Paul communicates this tension to those in the Corinthian Church and his usage of milk as a restricted diet is used in the negative. “And I, brethren, could not speak to you as to spiritual men, but as to men of flesh, as to infants in Christ. I gave you milk to drink, not solid food; for you were not yet able to receive it. Indeed, even now you are not yet able, for you are still fleshly” (1 Corinthians 3:1-3a).
The writer of the book of Hebrews carries the rebuke a bit further in Hebrews 5:11-14:
“Concerning him we have much to say, and it is hard to explain, since you have become dull of hearing. For though by this time you ought to be teachers, you have need again for someone to teach you the elementary principles of the oracles of God, and you have come to need milk and not solid food. For everyone who partakes only of milk is not accustomed to the word of righteousness, for he is an infant. But solid food is for the mature, who because of practice have their senses trained to discern good and evil.”
The writer is desiring to communicate the deeper things of Christ but is impeded from doing so. Not because the truth is too difficult to explain, but because the audience of believers has become “dull of hearing”–that means lazy, slothful, and may I suggest, arrogant. Many people have quit coming to church, or simply “given up” because they have been going to church for years and “have heard it all.” Those kinds of ears are difficult to penetrate. So, the condition of the people ears, (and hearts, I might add) is grim.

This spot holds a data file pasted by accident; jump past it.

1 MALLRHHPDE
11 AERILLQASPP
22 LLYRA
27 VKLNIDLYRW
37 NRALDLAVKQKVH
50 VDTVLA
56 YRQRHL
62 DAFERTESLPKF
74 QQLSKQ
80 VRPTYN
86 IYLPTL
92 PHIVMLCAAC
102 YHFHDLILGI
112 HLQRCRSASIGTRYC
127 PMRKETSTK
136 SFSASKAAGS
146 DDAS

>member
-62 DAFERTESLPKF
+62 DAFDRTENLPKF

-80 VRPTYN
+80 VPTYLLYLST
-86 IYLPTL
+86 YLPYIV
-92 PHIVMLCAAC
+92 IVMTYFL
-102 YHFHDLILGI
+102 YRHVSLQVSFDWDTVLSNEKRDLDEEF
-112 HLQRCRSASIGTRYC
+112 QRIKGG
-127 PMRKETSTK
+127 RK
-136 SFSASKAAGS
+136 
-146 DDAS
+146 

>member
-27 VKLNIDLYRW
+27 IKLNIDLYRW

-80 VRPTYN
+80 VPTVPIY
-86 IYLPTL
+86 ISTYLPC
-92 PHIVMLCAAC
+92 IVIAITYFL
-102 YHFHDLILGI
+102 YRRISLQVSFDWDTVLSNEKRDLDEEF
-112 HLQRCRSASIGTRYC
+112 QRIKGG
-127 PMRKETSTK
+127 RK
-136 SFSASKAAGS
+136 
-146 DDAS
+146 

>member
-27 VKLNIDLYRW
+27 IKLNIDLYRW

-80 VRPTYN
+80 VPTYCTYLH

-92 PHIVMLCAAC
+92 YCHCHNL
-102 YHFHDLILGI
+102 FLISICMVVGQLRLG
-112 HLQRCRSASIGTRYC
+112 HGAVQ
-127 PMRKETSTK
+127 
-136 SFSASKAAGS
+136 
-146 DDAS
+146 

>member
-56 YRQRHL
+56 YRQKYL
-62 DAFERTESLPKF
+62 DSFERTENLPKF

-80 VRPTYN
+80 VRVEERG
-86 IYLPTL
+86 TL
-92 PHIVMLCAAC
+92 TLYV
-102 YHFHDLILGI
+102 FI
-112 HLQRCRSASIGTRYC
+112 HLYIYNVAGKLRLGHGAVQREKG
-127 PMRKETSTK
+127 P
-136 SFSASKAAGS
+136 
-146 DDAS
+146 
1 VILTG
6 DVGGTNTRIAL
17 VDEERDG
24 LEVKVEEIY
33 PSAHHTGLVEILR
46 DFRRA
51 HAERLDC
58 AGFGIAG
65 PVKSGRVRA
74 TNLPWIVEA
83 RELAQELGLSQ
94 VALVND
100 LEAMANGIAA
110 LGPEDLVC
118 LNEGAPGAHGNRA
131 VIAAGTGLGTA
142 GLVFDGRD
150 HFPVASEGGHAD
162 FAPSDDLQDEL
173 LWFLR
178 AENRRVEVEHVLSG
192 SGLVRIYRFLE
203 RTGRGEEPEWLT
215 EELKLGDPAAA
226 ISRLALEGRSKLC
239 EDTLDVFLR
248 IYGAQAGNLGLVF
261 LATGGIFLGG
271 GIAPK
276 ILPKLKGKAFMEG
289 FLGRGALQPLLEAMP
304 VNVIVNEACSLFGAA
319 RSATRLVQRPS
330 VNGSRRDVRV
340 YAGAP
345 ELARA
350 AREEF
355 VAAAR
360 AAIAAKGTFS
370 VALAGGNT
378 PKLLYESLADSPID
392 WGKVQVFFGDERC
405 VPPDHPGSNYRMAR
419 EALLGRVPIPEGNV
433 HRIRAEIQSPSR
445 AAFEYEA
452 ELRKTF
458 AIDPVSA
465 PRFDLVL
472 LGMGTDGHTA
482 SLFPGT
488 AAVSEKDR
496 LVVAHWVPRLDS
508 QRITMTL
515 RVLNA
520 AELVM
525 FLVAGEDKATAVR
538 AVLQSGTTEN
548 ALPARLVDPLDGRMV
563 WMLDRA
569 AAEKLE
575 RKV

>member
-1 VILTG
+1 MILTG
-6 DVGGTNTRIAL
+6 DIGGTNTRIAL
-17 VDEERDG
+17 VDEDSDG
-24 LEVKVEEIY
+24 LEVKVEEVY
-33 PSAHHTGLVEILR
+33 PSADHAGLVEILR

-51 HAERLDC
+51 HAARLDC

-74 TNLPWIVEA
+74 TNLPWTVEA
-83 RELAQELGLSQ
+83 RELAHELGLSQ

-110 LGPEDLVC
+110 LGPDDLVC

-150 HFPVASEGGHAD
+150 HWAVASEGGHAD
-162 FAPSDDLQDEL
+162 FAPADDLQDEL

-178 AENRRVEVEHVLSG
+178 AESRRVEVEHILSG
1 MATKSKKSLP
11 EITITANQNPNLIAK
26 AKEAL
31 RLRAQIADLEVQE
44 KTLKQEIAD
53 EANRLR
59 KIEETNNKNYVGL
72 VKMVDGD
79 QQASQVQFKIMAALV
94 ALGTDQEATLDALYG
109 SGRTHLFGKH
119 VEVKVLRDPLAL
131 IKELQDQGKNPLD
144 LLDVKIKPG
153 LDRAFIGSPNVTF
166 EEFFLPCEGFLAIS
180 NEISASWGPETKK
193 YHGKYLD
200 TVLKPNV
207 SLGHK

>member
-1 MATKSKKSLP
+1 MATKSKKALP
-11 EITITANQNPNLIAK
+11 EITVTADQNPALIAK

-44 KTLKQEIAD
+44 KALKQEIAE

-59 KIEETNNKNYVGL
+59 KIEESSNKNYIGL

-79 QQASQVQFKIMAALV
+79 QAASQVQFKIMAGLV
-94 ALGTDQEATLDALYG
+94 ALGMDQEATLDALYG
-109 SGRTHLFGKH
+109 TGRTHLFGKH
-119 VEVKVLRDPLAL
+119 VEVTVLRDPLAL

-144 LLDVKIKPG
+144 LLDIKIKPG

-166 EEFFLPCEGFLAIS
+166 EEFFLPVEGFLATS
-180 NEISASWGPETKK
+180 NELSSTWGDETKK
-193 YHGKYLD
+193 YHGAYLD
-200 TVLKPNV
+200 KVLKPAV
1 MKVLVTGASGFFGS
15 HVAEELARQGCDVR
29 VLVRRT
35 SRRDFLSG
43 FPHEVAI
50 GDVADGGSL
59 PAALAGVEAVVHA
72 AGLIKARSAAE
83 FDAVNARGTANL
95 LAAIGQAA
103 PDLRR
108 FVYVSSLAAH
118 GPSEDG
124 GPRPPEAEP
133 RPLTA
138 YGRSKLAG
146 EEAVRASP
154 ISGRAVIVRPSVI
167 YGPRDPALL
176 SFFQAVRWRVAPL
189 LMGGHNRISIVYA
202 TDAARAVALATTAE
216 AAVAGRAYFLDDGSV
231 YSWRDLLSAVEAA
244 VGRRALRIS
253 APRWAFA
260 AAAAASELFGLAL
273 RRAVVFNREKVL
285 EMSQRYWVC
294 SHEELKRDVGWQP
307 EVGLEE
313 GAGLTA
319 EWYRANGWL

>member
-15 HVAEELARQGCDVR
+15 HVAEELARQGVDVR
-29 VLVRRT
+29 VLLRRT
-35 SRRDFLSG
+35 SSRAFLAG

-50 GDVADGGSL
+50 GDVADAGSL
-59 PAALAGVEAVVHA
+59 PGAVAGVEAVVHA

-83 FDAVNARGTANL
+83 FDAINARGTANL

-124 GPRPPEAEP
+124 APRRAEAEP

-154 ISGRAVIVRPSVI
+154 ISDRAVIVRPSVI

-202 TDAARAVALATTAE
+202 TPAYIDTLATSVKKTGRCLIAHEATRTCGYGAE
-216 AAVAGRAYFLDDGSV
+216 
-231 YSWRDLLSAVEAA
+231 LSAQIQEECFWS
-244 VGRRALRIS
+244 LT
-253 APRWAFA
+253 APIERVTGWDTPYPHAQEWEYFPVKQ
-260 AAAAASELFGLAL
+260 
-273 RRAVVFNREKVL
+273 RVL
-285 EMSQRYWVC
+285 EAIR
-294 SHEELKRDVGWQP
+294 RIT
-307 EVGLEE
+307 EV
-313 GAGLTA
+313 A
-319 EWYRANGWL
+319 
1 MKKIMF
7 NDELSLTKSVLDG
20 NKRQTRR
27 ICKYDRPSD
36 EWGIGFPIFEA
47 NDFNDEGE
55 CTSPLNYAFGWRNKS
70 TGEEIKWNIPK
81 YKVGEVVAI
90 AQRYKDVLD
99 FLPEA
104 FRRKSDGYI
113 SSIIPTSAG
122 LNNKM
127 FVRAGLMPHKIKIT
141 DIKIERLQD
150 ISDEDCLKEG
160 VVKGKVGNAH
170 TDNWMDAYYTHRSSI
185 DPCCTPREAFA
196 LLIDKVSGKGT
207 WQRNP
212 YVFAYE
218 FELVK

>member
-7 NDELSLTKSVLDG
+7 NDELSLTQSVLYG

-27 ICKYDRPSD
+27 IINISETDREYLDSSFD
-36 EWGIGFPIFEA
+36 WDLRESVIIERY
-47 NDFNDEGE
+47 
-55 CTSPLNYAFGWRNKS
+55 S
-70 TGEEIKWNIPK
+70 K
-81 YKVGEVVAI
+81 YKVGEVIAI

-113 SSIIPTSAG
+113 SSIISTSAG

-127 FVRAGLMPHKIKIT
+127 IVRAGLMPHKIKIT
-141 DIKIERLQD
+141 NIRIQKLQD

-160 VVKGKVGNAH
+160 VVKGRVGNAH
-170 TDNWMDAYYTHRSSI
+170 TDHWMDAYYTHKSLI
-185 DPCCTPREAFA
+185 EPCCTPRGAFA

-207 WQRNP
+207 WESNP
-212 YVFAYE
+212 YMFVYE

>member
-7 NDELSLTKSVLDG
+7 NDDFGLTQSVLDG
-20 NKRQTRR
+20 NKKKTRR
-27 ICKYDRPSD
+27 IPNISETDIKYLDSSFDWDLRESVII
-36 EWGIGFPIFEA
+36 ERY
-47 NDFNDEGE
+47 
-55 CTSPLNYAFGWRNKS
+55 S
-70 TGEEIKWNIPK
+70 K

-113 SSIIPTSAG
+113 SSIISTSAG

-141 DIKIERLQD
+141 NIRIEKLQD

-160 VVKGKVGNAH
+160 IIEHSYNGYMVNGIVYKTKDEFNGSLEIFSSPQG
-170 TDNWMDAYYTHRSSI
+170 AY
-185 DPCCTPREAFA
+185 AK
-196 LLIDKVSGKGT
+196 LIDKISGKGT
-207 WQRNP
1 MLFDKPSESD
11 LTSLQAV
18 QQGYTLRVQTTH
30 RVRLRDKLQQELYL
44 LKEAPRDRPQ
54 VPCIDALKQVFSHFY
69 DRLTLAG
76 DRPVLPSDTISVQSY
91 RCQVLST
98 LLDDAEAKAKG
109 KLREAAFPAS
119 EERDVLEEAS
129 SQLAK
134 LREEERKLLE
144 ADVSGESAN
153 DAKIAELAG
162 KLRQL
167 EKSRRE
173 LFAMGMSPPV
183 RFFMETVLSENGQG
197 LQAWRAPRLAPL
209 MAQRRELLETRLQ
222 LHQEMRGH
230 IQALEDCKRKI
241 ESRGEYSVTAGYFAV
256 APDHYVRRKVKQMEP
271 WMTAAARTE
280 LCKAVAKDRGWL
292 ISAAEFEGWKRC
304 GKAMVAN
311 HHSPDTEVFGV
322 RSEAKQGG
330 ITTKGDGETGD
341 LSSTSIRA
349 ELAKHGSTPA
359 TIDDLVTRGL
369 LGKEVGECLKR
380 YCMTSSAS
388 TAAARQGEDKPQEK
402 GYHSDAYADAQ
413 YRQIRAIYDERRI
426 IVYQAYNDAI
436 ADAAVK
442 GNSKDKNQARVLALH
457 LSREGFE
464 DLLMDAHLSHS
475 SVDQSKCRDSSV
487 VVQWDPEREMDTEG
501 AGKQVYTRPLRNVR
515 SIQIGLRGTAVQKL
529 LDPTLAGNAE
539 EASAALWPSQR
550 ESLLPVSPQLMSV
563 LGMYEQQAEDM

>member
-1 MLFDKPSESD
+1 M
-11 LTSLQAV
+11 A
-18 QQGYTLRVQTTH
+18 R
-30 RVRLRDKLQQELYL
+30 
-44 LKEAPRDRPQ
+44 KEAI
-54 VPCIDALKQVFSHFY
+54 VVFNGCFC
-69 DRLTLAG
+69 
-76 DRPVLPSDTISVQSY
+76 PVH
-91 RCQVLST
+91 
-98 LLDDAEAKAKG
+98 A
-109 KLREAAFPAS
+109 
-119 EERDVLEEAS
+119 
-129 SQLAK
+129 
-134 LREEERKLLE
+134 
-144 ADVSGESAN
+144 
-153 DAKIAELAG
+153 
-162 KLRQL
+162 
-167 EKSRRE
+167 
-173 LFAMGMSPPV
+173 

The writer levies a subsequent rebuke; that they should be instructors of the faith. They should have grown to such a high level of maturity that they are assisting others in their journeys of faith. However, –heir problem is that they had grown complacent, and not moved beyond the elementary understandings of the faith; they had chosen to remain in an infantile state–refusing to grow up.
Solid food, the writer continues is for those who press on toward maturity, those who practice, those who are disciplined, those who desire to study, those who apply their faith. And the fruit of such diligence is the keen ability to discern good and evil.
The writer describes the first-century church, and alludes to the 21st-century church; we are in a state which fails to discern truth from error, good from evil. How many movies, books, and preachers are flooding the church with unbiblical teachings, which have a profound negative effect on the health of the church. How often we fail to discern between the wheat and chaff.
Now, as always, we have a lot of adolescent Christians in the world, ill-prepared to biblically communicate their faith. Likewise, we have a lot of infantile believers crawling around in regards to their biblical obedience. At some point in time, in our journeys of faith, it is expected that the training wheels come off. That we develop depth in our biblical understanding and practical obedience. May I say that time is now?
Spiritual and biblical illiteracy is grievous, but it is not without remedy.
Hebrews 6:1 gives the rally cry to the faithful, “let us press on to maturity!” In other words, let’s move beyond milk, and begin to tear into solid food. Let us grow up in the faith. Dig in!
Let this be a gentle rebuke: let’s put the bottle down, take off the training wheels, and get serious.
Let us press on to perfection in Christ!